But “inbound marketers” had always been wrongly declaring — without any proof or evidence — that “outbound” strategies such as advertising, PR and publicity were “dead.” (Look Gartner’s Martin Kihn’s refutation of such boneheaded claims.) So, they still needed to differentiate themselves somehow to stay relevant and hold their staff salaries, client retainers and software users.

The digital marketing world instead responded by coining new buzzwords for existing practices to create it seem as though they were doing something new and different. “Content marketing” arrived shortly after online marketers began to pronounce the single stupidest phrase that's ever existed in the all history of marketing:

“Content is king!”

Anyone who needed to be convinced of the truth of that statement has number business working in the marketing industry.

The content has always been the most important part. It’s a pandering beer commercial that's shown on TV during the Super Bowl. It’s a shocking video of a publicity stunt that spreads throughout Facebook. It’s a duckface selfie photo that a narcissistic millennial posts on Instagram. It’s a contributed article to a major news outlet (such as this piece, which will probably be ignored in the marketing community because attention-hungry marketers should always claim that some “paradigm has shifted” to construct a title for themselves even though nothing significant ever really changes).

If the beer commercial falls flat, then nothing else matters. If the publicity stunt doesn't invite the public’s attention, then nothing else matters. If the duckface selfie fails to get enough “likes” — well, that'd actually never matter in the first place.

Marketing has always been the creation of a message, the insertion of that message into a piece of content and the transmission of that content over a channel to an audience in an effort to construct brands, expand demand and move people down sales funnels. The same is true today — the only differences are that we've two extra sets of available channels, called the Internet and mobile devices, and those channels authorize for a greater variety of content formats.

In the one thousand nine hundred fifty, a marketer may have created a message about a product and then keep that message into a print advertisement that was then transmitted through a newspaper. Today, a marketer may create a message about a product and keep that message into a video that'd then be transmitted through YouTube.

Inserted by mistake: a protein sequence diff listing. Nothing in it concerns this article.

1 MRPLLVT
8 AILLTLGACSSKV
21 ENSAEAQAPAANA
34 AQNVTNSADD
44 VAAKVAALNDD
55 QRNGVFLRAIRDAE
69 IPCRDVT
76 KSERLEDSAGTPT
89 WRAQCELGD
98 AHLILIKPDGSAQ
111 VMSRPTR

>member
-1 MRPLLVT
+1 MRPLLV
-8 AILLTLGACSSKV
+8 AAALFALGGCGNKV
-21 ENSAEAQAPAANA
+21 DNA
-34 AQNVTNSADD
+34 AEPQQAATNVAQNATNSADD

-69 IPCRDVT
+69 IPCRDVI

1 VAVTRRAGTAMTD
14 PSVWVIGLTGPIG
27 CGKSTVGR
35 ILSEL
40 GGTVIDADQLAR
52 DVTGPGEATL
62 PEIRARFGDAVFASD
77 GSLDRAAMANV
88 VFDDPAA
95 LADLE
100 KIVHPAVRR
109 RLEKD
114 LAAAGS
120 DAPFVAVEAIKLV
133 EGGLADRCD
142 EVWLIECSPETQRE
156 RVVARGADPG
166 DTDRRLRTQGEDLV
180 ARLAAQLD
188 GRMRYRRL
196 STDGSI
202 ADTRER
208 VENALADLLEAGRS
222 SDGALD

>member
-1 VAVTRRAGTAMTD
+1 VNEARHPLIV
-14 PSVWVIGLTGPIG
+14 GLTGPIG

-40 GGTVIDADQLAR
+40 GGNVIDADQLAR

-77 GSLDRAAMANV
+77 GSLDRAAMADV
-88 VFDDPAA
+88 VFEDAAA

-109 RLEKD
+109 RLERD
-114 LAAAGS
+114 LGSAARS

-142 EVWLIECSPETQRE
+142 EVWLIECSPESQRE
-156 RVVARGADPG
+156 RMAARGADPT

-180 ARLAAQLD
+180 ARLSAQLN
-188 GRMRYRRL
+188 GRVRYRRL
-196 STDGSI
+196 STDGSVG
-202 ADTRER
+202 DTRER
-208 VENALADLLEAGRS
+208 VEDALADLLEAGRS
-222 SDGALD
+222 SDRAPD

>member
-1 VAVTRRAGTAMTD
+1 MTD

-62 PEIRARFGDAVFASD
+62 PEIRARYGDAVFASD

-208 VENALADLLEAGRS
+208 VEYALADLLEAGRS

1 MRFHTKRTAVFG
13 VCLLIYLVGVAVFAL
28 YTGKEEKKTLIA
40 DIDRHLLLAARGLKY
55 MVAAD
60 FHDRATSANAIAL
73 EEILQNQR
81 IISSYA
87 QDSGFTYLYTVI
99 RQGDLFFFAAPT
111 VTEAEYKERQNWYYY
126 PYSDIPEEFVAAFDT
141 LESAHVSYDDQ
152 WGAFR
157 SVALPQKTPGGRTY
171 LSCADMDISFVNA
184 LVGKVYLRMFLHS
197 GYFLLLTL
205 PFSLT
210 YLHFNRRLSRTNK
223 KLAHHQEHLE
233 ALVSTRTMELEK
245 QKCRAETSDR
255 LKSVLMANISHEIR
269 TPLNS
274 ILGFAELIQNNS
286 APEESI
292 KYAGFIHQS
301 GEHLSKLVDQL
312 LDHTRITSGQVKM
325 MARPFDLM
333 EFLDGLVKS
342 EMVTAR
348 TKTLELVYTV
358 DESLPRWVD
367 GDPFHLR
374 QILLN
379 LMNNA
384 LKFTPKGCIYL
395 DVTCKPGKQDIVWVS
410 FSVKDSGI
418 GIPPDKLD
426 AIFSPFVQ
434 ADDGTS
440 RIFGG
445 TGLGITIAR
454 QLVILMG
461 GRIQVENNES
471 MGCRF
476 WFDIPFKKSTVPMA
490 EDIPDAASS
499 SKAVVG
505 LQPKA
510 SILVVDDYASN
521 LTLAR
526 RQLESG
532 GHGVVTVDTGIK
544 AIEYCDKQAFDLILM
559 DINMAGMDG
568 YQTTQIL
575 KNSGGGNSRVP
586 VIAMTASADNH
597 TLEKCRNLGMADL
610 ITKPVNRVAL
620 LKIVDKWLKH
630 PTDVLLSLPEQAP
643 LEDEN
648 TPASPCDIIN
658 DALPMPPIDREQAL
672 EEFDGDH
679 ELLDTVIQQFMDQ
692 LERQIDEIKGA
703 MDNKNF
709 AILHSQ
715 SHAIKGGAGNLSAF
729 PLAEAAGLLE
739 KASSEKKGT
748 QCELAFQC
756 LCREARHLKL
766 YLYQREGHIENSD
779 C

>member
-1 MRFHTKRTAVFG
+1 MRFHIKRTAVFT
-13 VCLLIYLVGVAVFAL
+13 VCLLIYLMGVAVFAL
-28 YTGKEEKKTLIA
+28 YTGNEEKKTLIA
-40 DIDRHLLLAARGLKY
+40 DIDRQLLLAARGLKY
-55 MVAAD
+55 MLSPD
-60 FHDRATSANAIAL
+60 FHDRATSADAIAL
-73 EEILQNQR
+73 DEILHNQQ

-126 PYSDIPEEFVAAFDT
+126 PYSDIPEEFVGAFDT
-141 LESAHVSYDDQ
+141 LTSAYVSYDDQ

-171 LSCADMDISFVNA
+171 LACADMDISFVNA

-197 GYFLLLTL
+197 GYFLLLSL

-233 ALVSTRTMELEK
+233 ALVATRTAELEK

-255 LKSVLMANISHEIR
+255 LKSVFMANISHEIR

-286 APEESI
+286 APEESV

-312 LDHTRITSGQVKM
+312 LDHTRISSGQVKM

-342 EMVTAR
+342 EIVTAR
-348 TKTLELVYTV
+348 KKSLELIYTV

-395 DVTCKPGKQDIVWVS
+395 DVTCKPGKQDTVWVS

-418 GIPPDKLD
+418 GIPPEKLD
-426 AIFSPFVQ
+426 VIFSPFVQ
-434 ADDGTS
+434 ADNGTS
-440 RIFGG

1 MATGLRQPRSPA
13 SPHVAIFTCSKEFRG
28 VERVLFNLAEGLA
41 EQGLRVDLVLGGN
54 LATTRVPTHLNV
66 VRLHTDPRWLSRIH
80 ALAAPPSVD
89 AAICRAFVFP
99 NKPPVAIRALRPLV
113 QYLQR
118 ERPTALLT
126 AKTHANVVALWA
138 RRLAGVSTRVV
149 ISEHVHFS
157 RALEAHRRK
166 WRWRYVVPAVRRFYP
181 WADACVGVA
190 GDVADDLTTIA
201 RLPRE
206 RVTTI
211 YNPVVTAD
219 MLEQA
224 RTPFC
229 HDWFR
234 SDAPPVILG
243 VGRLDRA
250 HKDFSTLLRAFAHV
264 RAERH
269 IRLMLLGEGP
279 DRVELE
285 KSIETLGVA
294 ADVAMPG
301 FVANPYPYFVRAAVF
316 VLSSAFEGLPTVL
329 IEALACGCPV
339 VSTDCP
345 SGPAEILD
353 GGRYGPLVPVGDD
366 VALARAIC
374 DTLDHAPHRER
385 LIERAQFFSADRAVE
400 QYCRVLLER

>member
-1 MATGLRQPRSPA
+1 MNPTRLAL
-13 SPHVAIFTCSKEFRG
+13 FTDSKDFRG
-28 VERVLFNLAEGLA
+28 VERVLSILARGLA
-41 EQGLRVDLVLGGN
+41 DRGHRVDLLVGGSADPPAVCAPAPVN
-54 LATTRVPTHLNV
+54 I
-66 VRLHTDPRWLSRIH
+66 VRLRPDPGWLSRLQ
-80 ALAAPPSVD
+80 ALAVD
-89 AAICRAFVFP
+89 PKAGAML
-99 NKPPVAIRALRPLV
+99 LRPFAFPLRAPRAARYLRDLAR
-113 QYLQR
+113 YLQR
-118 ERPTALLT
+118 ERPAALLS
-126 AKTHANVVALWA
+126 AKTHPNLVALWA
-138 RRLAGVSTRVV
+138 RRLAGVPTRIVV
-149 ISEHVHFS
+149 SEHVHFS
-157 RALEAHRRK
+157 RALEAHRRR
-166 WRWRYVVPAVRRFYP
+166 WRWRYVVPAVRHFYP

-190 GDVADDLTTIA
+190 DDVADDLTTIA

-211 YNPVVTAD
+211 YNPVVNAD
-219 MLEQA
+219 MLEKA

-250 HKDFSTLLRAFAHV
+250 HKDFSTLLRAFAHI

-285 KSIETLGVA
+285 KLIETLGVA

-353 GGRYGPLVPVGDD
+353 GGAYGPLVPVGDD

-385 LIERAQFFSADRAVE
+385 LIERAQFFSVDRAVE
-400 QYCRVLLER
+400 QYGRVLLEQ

The tools and channels change, but the process remains the same. “Content marketers” are doing nothing different from what creative teams have always done. In the SEO community specifically, more marketing software tools and digital marketing agencies are beginning to realize the negative effect of buzzwords as they rebrand themselves far from “SEO” and more toward “marketing.”

In the end, all marketing is “content marketing” because all marketing uses content. Most people who utilize the generic word “content” are unsure of what they're precisely doing. If it's an advertisement, declare so. If it's sales collateral for a direct marketing campaign, declare so. If it’s a publicity video, declare so. Defining a creative precisely will assistance you to know the best practices for that specific type of collateral.

If marketers don't modify their mindsets, they'll continue to treat “content” as the “widgets” of business school and spam the Internet with crap as they attempt to publish more and more “content” at a cheaper and cheaper cost. But “content” isn't a commodity. Creativity cannot be scaled. As Greg Satell wrote in the Harvard Business Review:

We never call anything that’s good “content.” Nobody walks out of a film they loved and says, “Wow! What grand content!” Nobody listens to “content” on their way to work in the morning. Do you think anybody ever called Ernest Hemingway a “content creator”? If they did, I bet he'd punch ‘em in the nose.